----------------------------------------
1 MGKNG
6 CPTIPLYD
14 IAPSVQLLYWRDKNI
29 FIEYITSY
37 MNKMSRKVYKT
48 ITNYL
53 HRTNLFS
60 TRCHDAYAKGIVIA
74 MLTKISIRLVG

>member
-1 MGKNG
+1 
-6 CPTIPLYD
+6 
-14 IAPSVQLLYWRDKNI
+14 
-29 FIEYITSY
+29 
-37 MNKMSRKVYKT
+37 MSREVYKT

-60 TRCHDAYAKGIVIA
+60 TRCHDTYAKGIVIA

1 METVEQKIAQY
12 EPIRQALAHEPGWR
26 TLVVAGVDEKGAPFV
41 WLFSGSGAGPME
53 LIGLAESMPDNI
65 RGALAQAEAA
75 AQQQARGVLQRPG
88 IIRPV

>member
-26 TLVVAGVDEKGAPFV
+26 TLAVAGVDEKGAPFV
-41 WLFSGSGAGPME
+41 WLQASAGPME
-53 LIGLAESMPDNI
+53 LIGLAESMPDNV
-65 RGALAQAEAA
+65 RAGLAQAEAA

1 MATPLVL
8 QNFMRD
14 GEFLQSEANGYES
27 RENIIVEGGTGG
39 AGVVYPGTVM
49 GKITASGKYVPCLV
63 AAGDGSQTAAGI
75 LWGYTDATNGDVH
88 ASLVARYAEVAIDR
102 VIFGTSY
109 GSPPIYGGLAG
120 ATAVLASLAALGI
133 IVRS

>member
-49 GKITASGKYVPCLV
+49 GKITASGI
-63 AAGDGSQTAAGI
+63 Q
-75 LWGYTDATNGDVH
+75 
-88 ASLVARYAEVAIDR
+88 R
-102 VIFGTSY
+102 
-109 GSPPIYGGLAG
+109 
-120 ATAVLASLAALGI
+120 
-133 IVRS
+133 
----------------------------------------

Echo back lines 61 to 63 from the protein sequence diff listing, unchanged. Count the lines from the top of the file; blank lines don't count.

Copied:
+88 R
-102 VIFGTSY
+102 